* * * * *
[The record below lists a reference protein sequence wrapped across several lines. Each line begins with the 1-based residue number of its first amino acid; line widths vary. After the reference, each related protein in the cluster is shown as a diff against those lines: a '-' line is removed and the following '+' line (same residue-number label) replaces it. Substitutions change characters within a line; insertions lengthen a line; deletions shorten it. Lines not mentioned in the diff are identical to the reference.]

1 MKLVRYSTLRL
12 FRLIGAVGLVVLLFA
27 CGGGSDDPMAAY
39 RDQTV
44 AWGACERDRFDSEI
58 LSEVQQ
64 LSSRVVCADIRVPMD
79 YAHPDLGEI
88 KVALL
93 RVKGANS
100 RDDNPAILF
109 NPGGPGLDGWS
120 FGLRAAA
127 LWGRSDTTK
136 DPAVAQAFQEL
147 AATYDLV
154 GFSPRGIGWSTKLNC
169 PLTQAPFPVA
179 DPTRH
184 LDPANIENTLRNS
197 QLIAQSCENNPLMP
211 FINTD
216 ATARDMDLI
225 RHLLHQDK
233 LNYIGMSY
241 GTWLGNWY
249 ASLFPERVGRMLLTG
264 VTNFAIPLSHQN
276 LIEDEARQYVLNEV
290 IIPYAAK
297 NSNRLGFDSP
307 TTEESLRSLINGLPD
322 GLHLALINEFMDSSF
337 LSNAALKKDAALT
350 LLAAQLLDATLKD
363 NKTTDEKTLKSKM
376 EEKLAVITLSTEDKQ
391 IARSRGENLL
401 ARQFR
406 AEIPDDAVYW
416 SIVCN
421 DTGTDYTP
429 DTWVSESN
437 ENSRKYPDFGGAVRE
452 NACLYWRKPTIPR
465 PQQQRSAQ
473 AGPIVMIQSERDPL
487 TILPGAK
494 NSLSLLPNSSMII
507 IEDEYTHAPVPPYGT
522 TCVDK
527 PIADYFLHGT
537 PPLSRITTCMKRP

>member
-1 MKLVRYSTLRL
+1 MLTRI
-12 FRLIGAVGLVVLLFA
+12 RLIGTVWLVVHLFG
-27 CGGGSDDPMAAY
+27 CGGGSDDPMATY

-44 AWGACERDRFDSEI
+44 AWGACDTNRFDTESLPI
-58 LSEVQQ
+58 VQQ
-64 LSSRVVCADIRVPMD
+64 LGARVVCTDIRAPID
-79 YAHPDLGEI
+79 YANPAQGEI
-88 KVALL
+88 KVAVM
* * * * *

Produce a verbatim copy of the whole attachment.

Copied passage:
[The record below lists a reference protein sequence wrapped across several lines. Each line begins with the 1-based residue number of its first amino acid; line widths vary. After the reference, each related protein in the cluster is shown as a diff against those lines: a '-' line is removed and the following '+' line (same residue-number label) replaces it. Substitutions change characters within a line; insertions lengthen a line; deletions shorten it. Lines not mentioned in the diff are identical to the reference.]

1 MKLVRYSTLRL
12 FRLIGAVGLVVLLFA
27 CGGGSDDPMAAY
39 RDQTV
44 AWGACERDRFDSEI
58 LSEVQQ
64 LSSRVVCADIRVPMD
79 YAHPDLGEI
88 KVALL
93 RVKGANS
100 RDDNPAILF
109 NPGGPGLDGWS
120 FGLRAAA
127 LWGRSDTTK
136 DPAVAQAFQEL
147 AATYDLV
154 GFSPRGIGWSTKLNC
169 PLTQAPFPVA
179 DPTRH
184 LDPANIENTLRNS
197 QLIAQSCENNPLMP
211 FINTD
216 ATARDMDLI
225 RHLLHQDK
233 LNYIGMSY
241 GTWLGNWY
249 ASLFPERVGRMLLTG
264 VTNFAIPLSHQN
276 LIEDEARQYVLNEV
290 IIPYAAK
297 NSNRLGFDSP
307 TTEESLRSLINGLPD
322 GLHLALINEFMDSSF
337 LSNAALKKDAALT
350 LLAAQLLDATLKD
363 NKTTDEKTLKSKM
376 EEKLAVITLSTEDKQ
391 IARSRGENLL
401 ARQFR
406 AEIPDDAVYW
416 SIVCN
421 DTGTDYTP
429 DTWVSESN
437 ENSRKYPDFGGAVRE
452 NACLYWRKPTIPR
465 PQQQRSAQ
473 AGPIVMIQSERDPL
487 TILPGAK
494 NSLSLLPNSSMII
507 IEDEYTHAPVPPYGT
522 TCVDK
527 PIADYFLHGT
537 PPLSRITTCMKRP

>member
-1 MKLVRYSTLRL
+1 MLTRI
-12 FRLIGAVGLVVLLFA
+12 RLIGTVWLVVHLFG
-27 CGGGSDDPMAAY
+27 CGGGSDDPMATY

-44 AWGACERDRFDSEI
+44 AWGACDTNRFDTESLPI
-58 LSEVQQ
+58 VQQ
-64 LSSRVVCADIRVPMD
+64 LGARVVCTDIRAPID
-79 YAHPDLGEI
+79 YANPAQGEI
-88 KVALL
+88 KVAVM